Perhaps because of these conflicting issues, Rango does ultimately register as a sort of oddity in the animated landscape, which makes it preferable to a large amount of big-studio releases, but does not necessarily make it a successful film. Verbinski’s deepest creative flaw ends up being that of uneasy tone, and no matter how many times he succeeds in summoning a sense of community or a bite of existential dread, there’s always hesitancy to every decision made, a need to connect to both die-hard western fans and the Madagascar crowd. The filmmaker, in fact, did a far better melding of genres with his underrated first feature, Mousehunt, which was equal parts children’s Christmas parable and physical comedy a la Laurel & Hardy, if not Charlie Chaplin and Harold Lloyd. Both films highlight Verbinski’s fascination with invention and ritual, but he lets that fascination roam wild in Mousehunt. With Rango, invention is just a plaything at the mercy of story structure and unkempt mood, a divergence that leans toward artifice rather than art, not unlike the film itself.
Paramount has pulled out every single stop for its 1080p/AVC-encoded transfer of Rango, and it’s exactly the sort of film where the stunning level of attention given by those working on the transfer shines brightest. Varying types of skin, hair, clothing, weapons, and accessories show incredible detail, as do such minor sights as the planks of wood that make up the buildings, the glass window in the mayor’s office and a brief glimpse at Las Vegas. Colors are myriad and look spectacular, with whites, tans, browns, and blacks dominating but getting punctuated by a patch of green skin, locks of red hair, or a pink tongue. There are no traces of digital manipulation at all and the film maintains a healthy level of grain throughout. The audio is very nearly as brilliant, especially considering how it frequently vollies between echoing silences and a dense mix of dialogue, music, and low-end noise. Music and effects are about as crisp as you’re likely to hear this year, though never overwhelm the eccentric dialogue on the lossless soundtrack. Atmospherics on the low-end are captured wonderfully and there is fullness to the smartly balanced mix that can’t be overstated. This is an astonishingly well-done disc.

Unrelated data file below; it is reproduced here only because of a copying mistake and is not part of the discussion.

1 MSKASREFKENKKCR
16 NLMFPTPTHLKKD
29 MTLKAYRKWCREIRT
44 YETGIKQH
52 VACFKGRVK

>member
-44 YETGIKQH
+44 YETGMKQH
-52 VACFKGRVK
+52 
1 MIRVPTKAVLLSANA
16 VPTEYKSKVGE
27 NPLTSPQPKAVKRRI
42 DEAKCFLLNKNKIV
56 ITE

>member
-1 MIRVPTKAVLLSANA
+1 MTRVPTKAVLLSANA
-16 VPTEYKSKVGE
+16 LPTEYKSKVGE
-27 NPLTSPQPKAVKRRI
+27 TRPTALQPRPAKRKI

The best thing here is the commentary, which features director Gore Verbinski, head of story James Ward Byrkit, and production designer Mark "Crash" McCreery among other voices. This is a lively listen, full of genuine insights into the animation process and plenty of anecdotes to pass around about the actors and the loopy atmosphere of the production. There’s a two-part featurette on the making of the film that’s thoroughly entertaining, but only really interesting in fits and starts. The deleted scenes are largely forgettable, but there’s a neat kid-centric educational featurette that shows the animals that many of the creatures of Rango were based on. The two features, one of which employs picture-in-picture to compare storyboard and finished product, are enjoyable but don’t hold up for longer than 30 minutes of the film or so. A trailer and DVD copy of the film are also included.
An intriguing mess of a film with genres and templates colliding at every turn, Rango receives an excellent audio/visual treatment and some solid extras from Paramount.